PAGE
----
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Pakistani Army Officer Detained for Links to Banned Group


A Pakistani honor guard stands at attention at military headquarters in Rawalpindi, Pakistan, November 27, 2007. (file photo)

A Pakistani honor guard stands at attention at military headquarters in Rawalpindi, Pakistan, November 27, 2007. (file photo)

In Pakistan officials confirm a senior officer serving in the country’s army headquarters is under detention for suspected ties to a banned religious extremist group.

Pakistani military officials say a brigadier general is being questioned about his ties to the banned group Hizb-ut-Tahrir and an investigation into his activities is ongoing.

Pakistani military spokesman Major General Athar Abbas confirmed the detention of General Ali Khan. General Abbas said it would be a mistake to link this detention with extremist groups like al-Qaida or the Taleban.

Hizb-ut-tahrir has officially denounced violence, but is still considered extremist for its fundamentalist views that call for a return to a pan-Islamic Caliphate under Islamic law.

While banned in Pakistan, the organization operates openly in many countries in the West, including the United States, where free speech laws protect them.

The Pakistani military spokesman made a point of separating this investigation from recent allegations that other Pakistani officials have been detained as part of the fallout from the May 2nd raid that killed Osama bin Laden in Abbottabad.

General Ali Khan has been in military detention since a few days after that raid, according to his family.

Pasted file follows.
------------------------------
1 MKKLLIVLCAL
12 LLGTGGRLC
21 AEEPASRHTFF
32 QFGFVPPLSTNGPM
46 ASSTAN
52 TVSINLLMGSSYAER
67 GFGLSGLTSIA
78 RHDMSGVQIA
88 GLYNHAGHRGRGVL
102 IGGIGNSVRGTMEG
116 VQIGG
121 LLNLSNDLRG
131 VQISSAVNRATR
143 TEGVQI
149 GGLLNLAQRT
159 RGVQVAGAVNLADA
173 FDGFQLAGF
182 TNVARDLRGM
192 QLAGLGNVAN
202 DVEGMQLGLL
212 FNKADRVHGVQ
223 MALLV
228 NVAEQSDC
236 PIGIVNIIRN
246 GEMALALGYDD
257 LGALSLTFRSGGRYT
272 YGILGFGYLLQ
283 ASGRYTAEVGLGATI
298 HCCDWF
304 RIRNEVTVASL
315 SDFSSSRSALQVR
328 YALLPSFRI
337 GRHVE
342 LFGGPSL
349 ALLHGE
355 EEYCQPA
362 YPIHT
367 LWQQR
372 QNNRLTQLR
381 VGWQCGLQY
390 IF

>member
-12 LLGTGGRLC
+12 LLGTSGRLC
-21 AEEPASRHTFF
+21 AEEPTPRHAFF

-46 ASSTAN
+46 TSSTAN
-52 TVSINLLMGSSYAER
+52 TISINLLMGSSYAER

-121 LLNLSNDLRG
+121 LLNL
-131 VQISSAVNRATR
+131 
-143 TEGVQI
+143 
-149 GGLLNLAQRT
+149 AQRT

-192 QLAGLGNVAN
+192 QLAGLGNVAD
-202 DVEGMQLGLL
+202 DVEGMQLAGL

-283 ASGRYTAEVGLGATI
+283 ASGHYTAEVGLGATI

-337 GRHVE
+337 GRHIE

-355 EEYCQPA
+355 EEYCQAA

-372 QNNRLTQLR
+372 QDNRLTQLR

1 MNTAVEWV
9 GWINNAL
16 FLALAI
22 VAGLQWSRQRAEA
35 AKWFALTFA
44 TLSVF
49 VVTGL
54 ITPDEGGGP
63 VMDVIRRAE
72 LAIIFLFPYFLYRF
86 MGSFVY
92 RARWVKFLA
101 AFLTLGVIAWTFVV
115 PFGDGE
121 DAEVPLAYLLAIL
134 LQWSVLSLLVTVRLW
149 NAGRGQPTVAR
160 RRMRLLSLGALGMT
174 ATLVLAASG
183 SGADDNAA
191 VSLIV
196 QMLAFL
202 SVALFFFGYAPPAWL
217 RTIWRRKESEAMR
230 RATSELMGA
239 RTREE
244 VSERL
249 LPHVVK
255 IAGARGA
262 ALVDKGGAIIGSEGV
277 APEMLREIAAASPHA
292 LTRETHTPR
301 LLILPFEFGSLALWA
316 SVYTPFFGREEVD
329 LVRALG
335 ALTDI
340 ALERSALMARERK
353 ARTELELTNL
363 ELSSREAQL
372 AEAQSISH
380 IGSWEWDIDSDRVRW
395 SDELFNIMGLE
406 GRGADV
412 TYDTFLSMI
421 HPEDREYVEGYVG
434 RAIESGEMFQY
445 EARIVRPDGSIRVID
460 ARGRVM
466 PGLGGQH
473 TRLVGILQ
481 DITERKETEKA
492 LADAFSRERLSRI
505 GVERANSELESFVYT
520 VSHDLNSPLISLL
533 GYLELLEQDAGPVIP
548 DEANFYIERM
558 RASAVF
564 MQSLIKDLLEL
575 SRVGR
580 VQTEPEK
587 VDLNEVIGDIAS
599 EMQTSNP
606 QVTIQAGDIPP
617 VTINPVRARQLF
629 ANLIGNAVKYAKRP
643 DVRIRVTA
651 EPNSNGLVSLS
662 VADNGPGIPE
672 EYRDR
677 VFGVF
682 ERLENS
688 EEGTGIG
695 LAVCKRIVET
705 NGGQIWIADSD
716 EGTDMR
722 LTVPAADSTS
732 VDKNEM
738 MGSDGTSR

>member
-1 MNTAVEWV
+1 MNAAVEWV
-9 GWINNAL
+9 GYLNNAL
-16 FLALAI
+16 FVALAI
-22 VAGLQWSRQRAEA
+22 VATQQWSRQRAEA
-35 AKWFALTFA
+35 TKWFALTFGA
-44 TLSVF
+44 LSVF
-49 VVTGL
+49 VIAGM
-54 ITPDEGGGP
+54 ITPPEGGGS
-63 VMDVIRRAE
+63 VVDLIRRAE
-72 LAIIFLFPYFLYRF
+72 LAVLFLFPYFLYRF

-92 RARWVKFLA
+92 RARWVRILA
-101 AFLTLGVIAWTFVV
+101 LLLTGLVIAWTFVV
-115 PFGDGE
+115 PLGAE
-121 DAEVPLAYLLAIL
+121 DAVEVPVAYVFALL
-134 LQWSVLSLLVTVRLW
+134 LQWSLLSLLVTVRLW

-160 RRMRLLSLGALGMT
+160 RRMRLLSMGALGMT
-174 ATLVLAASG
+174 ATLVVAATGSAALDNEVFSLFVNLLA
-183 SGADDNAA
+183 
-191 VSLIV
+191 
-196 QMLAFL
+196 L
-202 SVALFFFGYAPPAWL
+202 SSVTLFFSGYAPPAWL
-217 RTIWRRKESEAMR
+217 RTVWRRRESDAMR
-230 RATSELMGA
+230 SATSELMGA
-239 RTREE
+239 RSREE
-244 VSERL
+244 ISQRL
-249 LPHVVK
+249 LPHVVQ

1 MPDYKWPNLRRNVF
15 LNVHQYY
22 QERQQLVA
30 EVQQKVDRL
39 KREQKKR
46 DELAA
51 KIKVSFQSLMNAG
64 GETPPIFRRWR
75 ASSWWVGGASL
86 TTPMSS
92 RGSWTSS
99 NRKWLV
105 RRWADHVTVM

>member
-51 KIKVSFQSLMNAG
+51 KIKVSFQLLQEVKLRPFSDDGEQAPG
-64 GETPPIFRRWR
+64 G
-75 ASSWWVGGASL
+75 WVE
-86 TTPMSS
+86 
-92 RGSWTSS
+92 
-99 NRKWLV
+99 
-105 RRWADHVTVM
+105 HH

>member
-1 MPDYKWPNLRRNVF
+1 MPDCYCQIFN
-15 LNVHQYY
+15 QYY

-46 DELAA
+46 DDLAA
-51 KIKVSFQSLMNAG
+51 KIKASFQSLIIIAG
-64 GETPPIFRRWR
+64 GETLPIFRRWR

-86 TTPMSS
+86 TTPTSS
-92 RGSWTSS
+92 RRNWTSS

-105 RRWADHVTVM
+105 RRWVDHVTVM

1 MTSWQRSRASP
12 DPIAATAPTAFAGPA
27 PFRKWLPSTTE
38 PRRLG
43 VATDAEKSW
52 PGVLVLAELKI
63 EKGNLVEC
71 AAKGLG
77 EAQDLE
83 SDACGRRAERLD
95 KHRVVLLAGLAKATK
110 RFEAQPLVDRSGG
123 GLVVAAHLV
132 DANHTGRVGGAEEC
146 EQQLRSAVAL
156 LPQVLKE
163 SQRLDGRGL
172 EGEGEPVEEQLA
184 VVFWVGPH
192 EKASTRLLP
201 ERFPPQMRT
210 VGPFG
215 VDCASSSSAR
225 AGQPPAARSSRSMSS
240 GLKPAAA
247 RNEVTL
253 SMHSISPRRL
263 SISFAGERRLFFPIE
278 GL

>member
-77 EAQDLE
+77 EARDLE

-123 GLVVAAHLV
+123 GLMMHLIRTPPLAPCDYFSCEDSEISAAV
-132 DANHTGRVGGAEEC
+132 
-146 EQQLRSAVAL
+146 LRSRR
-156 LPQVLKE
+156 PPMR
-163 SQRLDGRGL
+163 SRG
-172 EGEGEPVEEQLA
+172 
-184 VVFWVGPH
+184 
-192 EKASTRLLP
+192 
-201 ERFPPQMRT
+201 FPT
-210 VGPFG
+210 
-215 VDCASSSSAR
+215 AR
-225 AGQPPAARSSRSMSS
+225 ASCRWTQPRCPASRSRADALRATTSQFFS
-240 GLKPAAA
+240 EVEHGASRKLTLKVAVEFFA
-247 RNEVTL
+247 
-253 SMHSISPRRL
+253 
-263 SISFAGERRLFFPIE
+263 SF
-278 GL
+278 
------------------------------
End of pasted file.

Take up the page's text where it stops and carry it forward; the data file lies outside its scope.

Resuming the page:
Many critics, internationally and in Pakistan, say the Pakistani military is deeply infiltrated by extremist groups, making suspect its loyalty in the international effort against terrorism.

But former Pakistani general and analyst Talat Masood says following the bin Laden raid, the Pakistani military is more interested in public perception than in actually purging itself of extremist sympathizers.

"The military leadership and the intelligence leadership seems to be more concerned about their image [then] they should not be because the best of preserving your image is by trying to confront the weaknesses, if there are any as soon as possible, rather than trying to cover them up through so-called image building," says Masood. "You cannot build your image without the reality. So I think that is a very important aspect. And I think we are making a huge mistake if we are trying to cover our weakness rather than confront."

Pakistani military officials insist they are doing what they can to combat militancy, but are often reluctant to admit there is a problem internally, preferring to point to military operations along the border with Afghanistan.

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